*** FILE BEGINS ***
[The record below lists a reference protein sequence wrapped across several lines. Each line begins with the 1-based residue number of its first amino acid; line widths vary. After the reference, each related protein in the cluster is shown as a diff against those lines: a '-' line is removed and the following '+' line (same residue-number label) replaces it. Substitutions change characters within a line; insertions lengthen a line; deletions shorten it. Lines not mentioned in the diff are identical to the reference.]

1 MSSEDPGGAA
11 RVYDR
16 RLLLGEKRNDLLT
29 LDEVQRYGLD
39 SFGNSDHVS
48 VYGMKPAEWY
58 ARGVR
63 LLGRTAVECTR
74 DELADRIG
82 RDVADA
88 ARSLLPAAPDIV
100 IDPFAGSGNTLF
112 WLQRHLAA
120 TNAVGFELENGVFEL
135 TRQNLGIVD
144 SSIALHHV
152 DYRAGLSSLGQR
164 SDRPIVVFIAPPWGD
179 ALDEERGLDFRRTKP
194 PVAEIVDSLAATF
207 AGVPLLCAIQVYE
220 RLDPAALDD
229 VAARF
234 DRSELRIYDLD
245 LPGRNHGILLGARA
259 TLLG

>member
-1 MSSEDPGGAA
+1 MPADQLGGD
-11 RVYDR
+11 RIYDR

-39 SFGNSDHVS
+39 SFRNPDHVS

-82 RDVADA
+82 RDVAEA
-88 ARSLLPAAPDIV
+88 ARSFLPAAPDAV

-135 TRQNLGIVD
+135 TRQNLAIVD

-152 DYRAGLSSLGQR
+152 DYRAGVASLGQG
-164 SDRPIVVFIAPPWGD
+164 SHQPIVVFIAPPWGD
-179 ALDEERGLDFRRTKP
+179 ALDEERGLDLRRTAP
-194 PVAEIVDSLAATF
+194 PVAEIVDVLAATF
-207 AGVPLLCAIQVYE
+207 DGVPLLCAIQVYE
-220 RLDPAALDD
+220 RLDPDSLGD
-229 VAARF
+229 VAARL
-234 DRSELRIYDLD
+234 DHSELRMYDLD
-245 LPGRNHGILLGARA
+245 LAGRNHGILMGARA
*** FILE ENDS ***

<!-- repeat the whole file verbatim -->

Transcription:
[The record below lists a reference protein sequence wrapped across several lines. Each line begins with the 1-based residue number of its first amino acid; line widths vary. After the reference, each related protein in the cluster is shown as a diff against those lines: a '-' line is removed and the following '+' line (same residue-number label) replaces it. Substitutions change characters within a line; insertions lengthen a line; deletions shorten it. Lines not mentioned in the diff are identical to the reference.]

1 MSSEDPGGAA
11 RVYDR
16 RLLLGEKRNDLLT
29 LDEVQRYGLD
39 SFGNSDHVS
48 VYGMKPAEWY
58 ARGVR
63 LLGRTAVECTR
74 DELADRIG
82 RDVADA
88 ARSLLPAAPDIV
100 IDPFAGSGNTLF
112 WLQRHLAA
120 TNAVGFELENGVFEL
135 TRQNLGIVD
144 SSIALHHV
152 DYRAGLSSLGQR
164 SDRPIVVFIAPPWGD
179 ALDEERGLDFRRTKP
194 PVAEIVDSLAATF
207 AGVPLLCAIQVYE
220 RLDPAALDD
229 VAARF
234 DRSELRIYDLD
245 LPGRNHGILLGARA
259 TLLG

>member
-1 MSSEDPGGAA
+1 MPADQLGGD
-11 RVYDR
+11 RIYDR

-39 SFGNSDHVS
+39 SFRNPDHVS

-82 RDVADA
+82 RDVAEA
-88 ARSLLPAAPDIV
+88 ARSFLPAAPDAV

-135 TRQNLGIVD
+135 TRQNLAIVD

-152 DYRAGLSSLGQR
+152 DYRAGVASLGQG
-164 SDRPIVVFIAPPWGD
+164 SHQPIVVFIAPPWGD
-179 ALDEERGLDFRRTKP
+179 ALDEERGLDLRRTAP
-194 PVAEIVDSLAATF
+194 PVAEIVDVLAATF
-207 AGVPLLCAIQVYE
+207 DGVPLLCAIQVYE
-220 RLDPAALDD
+220 RLDPDSLGD
-229 VAARF
+229 VAARL
-234 DRSELRIYDLD
+234 DHSELRMYDLD
-245 LPGRNHGILLGARA
+245 LAGRNHGILMGARA